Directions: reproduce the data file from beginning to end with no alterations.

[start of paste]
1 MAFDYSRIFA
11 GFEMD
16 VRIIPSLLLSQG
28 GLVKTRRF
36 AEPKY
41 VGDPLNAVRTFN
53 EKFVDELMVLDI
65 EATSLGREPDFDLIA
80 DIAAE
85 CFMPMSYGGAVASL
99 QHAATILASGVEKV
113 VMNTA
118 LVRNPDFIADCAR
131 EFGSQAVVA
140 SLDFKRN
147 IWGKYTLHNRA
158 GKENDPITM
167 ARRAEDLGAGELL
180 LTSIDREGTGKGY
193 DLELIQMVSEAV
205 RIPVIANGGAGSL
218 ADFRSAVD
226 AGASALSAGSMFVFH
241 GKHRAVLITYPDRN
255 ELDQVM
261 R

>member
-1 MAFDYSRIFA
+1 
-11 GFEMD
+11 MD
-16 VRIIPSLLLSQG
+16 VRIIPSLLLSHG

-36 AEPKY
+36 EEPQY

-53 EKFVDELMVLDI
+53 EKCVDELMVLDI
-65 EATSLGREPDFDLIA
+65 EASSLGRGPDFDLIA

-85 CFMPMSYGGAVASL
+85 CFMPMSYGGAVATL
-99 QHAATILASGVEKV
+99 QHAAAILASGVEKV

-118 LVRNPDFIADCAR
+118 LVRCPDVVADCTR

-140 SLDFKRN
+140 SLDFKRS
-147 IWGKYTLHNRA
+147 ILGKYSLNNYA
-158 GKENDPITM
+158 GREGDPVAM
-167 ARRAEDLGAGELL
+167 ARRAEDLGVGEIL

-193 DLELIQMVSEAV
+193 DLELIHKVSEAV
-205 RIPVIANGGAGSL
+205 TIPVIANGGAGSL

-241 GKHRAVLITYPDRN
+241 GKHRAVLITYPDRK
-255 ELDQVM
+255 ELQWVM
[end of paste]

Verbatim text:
1 MAFDYSRIFA
11 GFEMD
16 VRIIPSLLLSQG
28 GLVKTRRF
36 AEPKY
41 VGDPLNAVRTFN
53 EKFVDELMVLDI
65 EATSLGREPDFDLIA
80 DIAAE
85 CFMPMSYGGAVASL
99 QHAATILASGVEKV
113 VMNTA
118 LVRNPDFIADCAR
131 EFGSQAVVA
140 SLDFKRN
147 IWGKYTLHNRA
158 GKENDPITM
167 ARRAEDLGAGELL
180 LTSIDREGTGKGY
193 DLELIQMVSEAV
205 RIPVIANGGAGSL
218 ADFRSAVD
226 AGASALSAGSMFVFH
241 GKHRAVLITYPDRN
255 ELDQVM
261 R

>member
-1 MAFDYSRIFA
+1 
-11 GFEMD
+11 MD
-16 VRIIPSLLLSQG
+16 VRIIPSLLLSHG

-36 AEPKY
+36 EEPQY

-53 EKFVDELMVLDI
+53 EKCVDELMVLDI
-65 EATSLGREPDFDLIA
+65 EASSLGRGPDFDLIA

-85 CFMPMSYGGAVASL
+85 CFMPMSYGGAVATL
-99 QHAATILASGVEKV
+99 QHAAAILASGVEKV

-118 LVRNPDFIADCAR
+118 LVRCPDVVADCTR

-140 SLDFKRN
+140 SLDFKRS
-147 IWGKYTLHNRA
+147 ILGKYSLNNYA
-158 GKENDPITM
+158 GREGDPVAM
-167 ARRAEDLGAGELL
+167 ARRAEDLGVGEIL

-193 DLELIQMVSEAV
+193 DLELIHKVSEAV
-205 RIPVIANGGAGSL
+205 TIPVIANGGAGSL

-241 GKHRAVLITYPDRN
+241 GKHRAVLITYPDRK
-255 ELDQVM
+255 ELQWVM